Sleepy: The Fainter
Although he may appear as a run of the mill patient, this one is a doozy. All your preparation goes out the window as he hits the floor. He can be the biggest and the strongest, most friendliest of all patients. Don’t let the witty banter fool you, but beware when it stops.
Dealing with a patient who faints in your office may elevate your stress levels, but try to remain calm and provide palliative treatment. Recognize the signs that someone is uneasy so you can take the necessary precautions. Signs that a patient may faint include increased perspiration, confusion, flushed appearance and abrupt silence from an otherwise chatty patient. Often, patients who begin to feel lightheaded during the exam will ask to be excused for a restroom or water break. They do this to avoid embarrassment, but they actually end up putting themselves in a dangerous situation. It’s important to consider that a patient who asks for a break may be at risk for fainting.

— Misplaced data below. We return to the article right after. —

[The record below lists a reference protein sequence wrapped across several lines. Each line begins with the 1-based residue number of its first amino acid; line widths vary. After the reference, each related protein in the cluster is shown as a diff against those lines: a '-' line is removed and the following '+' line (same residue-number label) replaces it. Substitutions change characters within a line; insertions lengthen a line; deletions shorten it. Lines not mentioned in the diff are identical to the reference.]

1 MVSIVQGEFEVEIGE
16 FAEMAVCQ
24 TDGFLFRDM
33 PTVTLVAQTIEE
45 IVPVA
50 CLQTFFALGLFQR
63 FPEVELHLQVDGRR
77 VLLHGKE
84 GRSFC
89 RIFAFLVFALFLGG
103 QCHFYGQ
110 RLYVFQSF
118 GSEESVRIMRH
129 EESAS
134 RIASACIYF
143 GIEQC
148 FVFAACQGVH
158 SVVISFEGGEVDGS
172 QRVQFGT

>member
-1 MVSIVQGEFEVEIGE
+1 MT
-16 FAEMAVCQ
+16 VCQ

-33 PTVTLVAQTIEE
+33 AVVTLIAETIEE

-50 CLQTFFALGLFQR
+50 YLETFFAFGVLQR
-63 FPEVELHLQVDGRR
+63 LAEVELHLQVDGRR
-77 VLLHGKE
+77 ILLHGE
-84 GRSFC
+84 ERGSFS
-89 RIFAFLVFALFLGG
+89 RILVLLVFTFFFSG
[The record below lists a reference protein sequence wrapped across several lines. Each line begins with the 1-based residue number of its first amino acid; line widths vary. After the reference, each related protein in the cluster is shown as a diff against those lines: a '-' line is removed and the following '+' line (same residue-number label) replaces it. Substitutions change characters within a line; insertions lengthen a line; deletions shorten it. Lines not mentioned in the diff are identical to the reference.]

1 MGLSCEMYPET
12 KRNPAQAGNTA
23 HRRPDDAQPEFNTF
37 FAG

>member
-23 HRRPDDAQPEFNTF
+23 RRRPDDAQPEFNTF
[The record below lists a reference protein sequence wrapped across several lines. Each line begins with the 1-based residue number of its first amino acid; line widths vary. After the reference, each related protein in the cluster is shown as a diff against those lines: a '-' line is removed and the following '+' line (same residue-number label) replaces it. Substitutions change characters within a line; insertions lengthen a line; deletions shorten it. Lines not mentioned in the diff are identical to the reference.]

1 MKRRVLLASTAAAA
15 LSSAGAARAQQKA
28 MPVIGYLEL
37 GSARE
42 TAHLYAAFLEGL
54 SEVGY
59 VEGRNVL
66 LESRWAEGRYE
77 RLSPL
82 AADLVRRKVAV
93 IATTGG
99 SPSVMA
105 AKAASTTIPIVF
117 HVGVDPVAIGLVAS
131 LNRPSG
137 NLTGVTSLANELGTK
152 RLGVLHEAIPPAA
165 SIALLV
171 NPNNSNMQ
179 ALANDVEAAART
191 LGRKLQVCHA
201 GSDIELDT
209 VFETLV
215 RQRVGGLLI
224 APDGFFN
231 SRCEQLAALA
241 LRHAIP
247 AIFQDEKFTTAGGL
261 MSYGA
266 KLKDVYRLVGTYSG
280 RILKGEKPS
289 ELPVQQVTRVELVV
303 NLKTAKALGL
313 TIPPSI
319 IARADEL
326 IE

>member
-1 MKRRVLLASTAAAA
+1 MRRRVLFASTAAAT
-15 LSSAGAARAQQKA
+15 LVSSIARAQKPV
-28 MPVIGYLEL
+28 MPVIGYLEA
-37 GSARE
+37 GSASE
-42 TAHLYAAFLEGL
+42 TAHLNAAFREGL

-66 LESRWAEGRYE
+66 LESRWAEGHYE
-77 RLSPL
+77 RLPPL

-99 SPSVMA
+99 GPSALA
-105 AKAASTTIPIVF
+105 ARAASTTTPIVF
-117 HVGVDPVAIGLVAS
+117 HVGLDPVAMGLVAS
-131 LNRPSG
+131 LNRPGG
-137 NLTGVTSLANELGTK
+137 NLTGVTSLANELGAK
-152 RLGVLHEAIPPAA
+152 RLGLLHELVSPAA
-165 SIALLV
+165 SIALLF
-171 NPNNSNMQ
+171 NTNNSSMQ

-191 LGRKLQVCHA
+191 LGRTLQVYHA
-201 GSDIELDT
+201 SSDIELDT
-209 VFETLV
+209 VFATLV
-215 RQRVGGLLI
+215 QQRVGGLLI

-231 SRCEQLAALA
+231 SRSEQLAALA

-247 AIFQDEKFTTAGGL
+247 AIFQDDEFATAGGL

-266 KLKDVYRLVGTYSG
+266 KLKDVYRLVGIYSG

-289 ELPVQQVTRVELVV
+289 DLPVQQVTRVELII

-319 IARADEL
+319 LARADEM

At times, you will ask all the right questions and look for all the signs, yet it happens. The drops are in and the eyes are rolling back, your patient is having a vasovagal response (that’s what the fancy kids call it). As previously mentioned, the most important thing for you to do in this case is to remain calm. Additionally, stay present with your patient. It’s a common response to run out to the room to call for help, however for their safety you must not leave the exam room. So open up those lungs, clear up the vocal cords and yell for assistance.
If the patient is in the exam chair, recline the chair and elevate the patients legs. This allows maximum blood to reach the brain and reduces the time for the patient to regain consciousness. Check the patient’s pulse and breathing to decide if further medical assistance is needed. Most of the time the patient will regain consciousness within a couple of minutes. However, if they don’t or if they experience additional symptoms such as numbness, chest pain, severe headache etc. call 911 immediately.